The History of Air Guns
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BibliographyAir guns represent the oldest pneumatic technology, having existed since the 15th century. At that time, they had compelling advantages over the primitive firearms of the day. For example, air guns could be fired in wet weather and rain (unlike matchlock muskets) and with greater speed than muzzle-loading guns. Moreover, they were quieter than a firearm of similar caliber, had no muzzle flash, and were completely smokeless, thus not disclosing the shooter's position. Black powder muskets of the 18th and 19th century produced huge volumes of dense smoke when fired, a disadvantage compared to air rifles.
At the time, air guns posed a serious alternative to powder weapons. Although much more expensive, they were generally far superior. ` air reservoirs had evolved with increasing technology, thereby improving the charge capacity while minimizing any possibility of bursting. Similarly, improvements in valve designs began to create well-sealed chambers.
During this period, France, Austria and other nations had special sniper detachments using air rifles. The Austrian 1780 model was named Windbüchse (literally "wind rifle" in German). The gun was developed in 1778 or 1779  by the Tyrolese watchmaker, mechanic and gunsmith Bartholomäus Girandoni (1744-1799) and is sometimes referred to as the Girandoni Air Rifle or Girandoni air gun in literature (the name is also spelled "Girandony"or "Giradoni") or "Girardoni". The Windbüchse was about 4 ft (1.2 m) long and weighed 10 pounds (4.5 kg), which was about the same size and mass as a conventional musket. The air reservoir was a removable, club-shaped butt. The Windbüchsecarried twenty .51 in (13 mm) lead balls in a tubular magazine. A skilled shooter could fire off one magazine in about thirty seconds, which was a fearsome rate of fire compared to a muzzle loader. A shot from this air gun could penetrate a one-inch wooden board at a hundred paces, an effect roughly equal to that of a modern 9 mm or .45 caliber pistol.
Around 1820, the Japanese inventor Kunitomo Ikkansai developed various manufacturing methods for guns, and also created an air gun based on the study of Western knowledge ("rangaku") acquired from the Dutch in Dejima.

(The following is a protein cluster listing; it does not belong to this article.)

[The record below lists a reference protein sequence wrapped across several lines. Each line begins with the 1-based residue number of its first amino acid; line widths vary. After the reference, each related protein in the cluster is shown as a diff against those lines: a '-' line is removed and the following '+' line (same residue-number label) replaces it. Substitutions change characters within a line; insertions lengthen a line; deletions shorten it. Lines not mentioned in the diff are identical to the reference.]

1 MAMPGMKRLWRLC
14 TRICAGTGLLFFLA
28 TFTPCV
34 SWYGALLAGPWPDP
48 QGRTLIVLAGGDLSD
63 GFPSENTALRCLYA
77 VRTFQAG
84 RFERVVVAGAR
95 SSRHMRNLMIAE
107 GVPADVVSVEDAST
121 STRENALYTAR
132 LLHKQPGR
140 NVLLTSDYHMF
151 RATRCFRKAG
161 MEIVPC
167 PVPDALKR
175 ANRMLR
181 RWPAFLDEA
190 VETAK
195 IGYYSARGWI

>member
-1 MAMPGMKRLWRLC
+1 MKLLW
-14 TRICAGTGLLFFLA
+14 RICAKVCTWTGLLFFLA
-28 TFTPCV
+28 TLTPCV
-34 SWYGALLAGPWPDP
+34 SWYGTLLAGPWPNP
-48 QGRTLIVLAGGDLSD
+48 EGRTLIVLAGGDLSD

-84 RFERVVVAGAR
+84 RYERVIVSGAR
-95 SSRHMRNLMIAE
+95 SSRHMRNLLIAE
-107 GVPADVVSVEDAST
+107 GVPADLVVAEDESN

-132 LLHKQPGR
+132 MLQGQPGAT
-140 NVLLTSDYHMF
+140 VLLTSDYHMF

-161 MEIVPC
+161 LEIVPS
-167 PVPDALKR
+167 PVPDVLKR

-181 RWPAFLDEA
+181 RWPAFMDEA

Air guns appear throughout other periods of history. The celebrated expedition headed by Lewis and Clark (1804) reportedly carried a .42 in (10 mm) reservoir air gun, believed to be produced by Girandoni. It held 22 round balls in a tubular magazine mounted on the side of thebarrel. The butt stock served as the air reservoir and had a working pressure of 800 PSI. The rifle was said to be capable of 22 aimed shots in one minute.
During the 1890s, air rifles were used in Birmingham, England, for competitive target shooting. Matches were held in public houses, which sponsored shooting teams. Prizes, such as a leg of mutton for the winning team, were paid for by the losing team. The sport became so popular that just after the turn of the 19th century, a National Air Rifle Association was created. During this time over 4000 air rifle clubs and associations existed across Britain, many of them in Birmingham. During this time, the air gun was associated with poaching because it could deliver a shot without a significant report.
In some countries, air guns are still classified as firearms, and as such it may be illegal to discharge them in residential areas. Air guns can be highly accurate and are used in target shooting events at the Olympic Games, governed by the International Shooting Sport Federation (ISSF).
1. ^ Arne Hoff, Airguns and Other Pneumatic Arms, Arms & Armour Series, London, 1972
2. ^ L.Wesley, Air Guns and Air Pistols, London 1955
3. ^ H.L.Blackmore, Hunting Weapons, London 1971
4. ^ Ben Saltzman. "The Three Basic Types of Airguns". American Airguns. Retrieved on 2007-09-14.
5. ^ American Airgun Field Target Association
6. ^ World And Regional Paintball Information Guide